Search engine optimization for small and very small businesses.

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How to Get Online Reviews

How to Get Online Reviews

How important our online review stars?

How important is it to get online reviews?

For more on the value of online reviews, see our infographic.

People use online reviews to pick a business

When searching online, people really do take online reviews into accout when deciding which listing to click on. For example, if you were looking for an Indian restaurant in Lake George, NY, this local 3-pack might well convince you to drive ½ hour south to Sarasota Springs. But if that’s too far, it’s an easy choice between the two local restaurants.

Avoid phony reviews

There’s an understandable temptation to sort of start the ball rolling by writing a review for yourself. Or to make up for a mediocre average star rating by creating some 5-star reviews.

Don’t do it.

Here are a few things to avoid – don’t do any of them:

How to get online reviews

I strongly encourage all small businesses to actively get online reviews. They can make all the difference between just getting found on Google and getting chosen.

What are third party reviews?

Third party reviews are reviews on websites other than your own. Reviews on your own website are referred to as first party reviews. I have no clue what second party reviews might be.

Some of the most powerful third-party review sites include Google My Business, Facebook, LinkedIn, and Yelp. You may like our post about whether Yelp reviews really help.

If a potential customer already knows your company name and looks you up by that, you are very likely to show up in the Knowledge Card at the top right of Google’s SERP (Search Engine Results Page). When that happens, your average review stars from Google My Business are clearly displayed.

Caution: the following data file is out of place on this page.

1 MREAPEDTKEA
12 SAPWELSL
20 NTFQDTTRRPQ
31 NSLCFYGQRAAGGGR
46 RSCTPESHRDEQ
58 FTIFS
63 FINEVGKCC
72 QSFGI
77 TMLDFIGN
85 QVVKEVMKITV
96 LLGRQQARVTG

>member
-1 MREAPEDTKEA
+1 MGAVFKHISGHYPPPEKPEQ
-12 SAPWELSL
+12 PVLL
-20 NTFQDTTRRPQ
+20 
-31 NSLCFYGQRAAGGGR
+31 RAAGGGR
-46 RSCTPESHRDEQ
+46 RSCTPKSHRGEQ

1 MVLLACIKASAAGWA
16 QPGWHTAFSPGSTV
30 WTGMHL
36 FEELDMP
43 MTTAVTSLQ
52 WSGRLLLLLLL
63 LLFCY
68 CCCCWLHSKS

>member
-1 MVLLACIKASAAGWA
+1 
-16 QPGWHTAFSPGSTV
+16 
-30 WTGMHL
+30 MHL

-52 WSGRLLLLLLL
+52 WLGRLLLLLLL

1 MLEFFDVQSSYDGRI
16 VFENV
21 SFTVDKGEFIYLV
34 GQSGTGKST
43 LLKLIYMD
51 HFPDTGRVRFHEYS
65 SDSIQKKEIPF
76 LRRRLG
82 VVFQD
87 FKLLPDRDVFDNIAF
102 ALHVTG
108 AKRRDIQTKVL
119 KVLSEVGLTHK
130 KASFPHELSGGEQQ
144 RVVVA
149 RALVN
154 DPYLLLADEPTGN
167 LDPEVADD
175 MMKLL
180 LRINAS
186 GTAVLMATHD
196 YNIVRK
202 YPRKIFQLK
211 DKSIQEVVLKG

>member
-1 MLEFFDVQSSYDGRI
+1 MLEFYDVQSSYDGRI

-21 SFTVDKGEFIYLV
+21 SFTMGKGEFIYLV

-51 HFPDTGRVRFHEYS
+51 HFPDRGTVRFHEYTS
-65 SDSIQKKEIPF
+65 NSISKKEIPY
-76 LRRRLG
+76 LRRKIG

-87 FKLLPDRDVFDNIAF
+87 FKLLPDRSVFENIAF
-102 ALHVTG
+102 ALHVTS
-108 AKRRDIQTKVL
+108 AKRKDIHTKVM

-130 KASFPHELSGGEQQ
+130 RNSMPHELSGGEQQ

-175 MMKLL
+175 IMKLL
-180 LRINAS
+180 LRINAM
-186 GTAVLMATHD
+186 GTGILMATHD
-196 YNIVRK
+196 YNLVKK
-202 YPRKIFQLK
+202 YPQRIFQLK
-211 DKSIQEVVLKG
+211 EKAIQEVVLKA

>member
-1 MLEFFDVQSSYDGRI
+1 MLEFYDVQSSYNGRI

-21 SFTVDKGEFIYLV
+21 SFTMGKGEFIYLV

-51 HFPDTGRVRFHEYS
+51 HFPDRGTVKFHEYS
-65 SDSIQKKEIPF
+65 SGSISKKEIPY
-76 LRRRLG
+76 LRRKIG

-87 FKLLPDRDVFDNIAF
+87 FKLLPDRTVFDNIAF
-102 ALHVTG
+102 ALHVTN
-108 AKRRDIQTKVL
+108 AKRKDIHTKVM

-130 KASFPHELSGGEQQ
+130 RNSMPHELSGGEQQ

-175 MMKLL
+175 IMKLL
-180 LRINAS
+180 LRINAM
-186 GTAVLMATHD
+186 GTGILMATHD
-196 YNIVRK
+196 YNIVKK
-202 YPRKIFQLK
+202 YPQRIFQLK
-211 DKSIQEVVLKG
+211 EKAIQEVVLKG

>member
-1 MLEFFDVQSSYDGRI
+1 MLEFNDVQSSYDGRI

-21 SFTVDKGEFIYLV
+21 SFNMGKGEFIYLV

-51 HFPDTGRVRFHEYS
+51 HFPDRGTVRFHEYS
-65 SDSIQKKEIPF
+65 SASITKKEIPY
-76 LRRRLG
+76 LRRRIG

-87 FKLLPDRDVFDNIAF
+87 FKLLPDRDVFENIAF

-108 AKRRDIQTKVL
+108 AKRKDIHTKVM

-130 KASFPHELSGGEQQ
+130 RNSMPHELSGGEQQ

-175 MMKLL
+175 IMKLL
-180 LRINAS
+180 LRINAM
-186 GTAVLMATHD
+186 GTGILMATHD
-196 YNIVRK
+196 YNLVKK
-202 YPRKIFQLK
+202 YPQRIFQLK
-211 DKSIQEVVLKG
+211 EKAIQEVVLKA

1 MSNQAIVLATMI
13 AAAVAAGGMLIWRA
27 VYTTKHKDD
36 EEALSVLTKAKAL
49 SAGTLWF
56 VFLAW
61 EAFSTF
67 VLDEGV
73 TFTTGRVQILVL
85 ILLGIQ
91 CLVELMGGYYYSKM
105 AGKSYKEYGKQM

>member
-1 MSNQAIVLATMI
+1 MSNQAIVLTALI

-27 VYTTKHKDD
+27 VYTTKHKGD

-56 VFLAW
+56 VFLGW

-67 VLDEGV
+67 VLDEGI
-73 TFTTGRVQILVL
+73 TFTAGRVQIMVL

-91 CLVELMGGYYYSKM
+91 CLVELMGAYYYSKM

Beyond the Knowledge Card, when someone searches for your company name they are also very likely to see your pages on Facebook, Yelp, LinkedIn, MapQuest, vertical directories, and other sites. To the extent that those listings display review stars in the Google SERP, they all work toward establishing your reputation and encouraging people to look at you more closely. Obviously, the more stars that show up on your own Google SERP page, the better you appear to be.

How to get third party reviews

Third party reviews on sites like Yelp can help both your rankings and your conversions.

Ideally, your services are so outstanding that your customers are driven by their delight to want to provide positive reviews for you online. Pragmatically, we must admit that an unsatisfied customer feels more motivated to write a scathing review than a delighted customer is motivated to write a positive review. To counteract that, you will want to make it very easy for those happy customers to write about how wonderful you are. There are a few ways you can ethically increase the likelihood that satisfied customers will review you online.

  • Ask them. If they indicate a willingness to write a review for you, follow-up with an email to them which includes a link directly to your page on the third party site of your choice. In that email, tell them where to find the button or link to click to write a review.
  • Provide links on your website to your pages on third party sites that display reviews. You may increase the likelihood of people clicking to leave you a review with a call to action suggesting that.
  • Include a link in your email signature block.  That way, every email you send to a client includes a link to your page at one or more third-party sites that host online reviews.
  • Write reviews of others yourself. When you write a review for a strategic partner who may refer business to you or to whom you refer business, seeing that review may motivate them to write a review for you in return. The same thing applies to businesses in your networking circle. An honest positive review might make them feel at least slightly obligated to return the favor.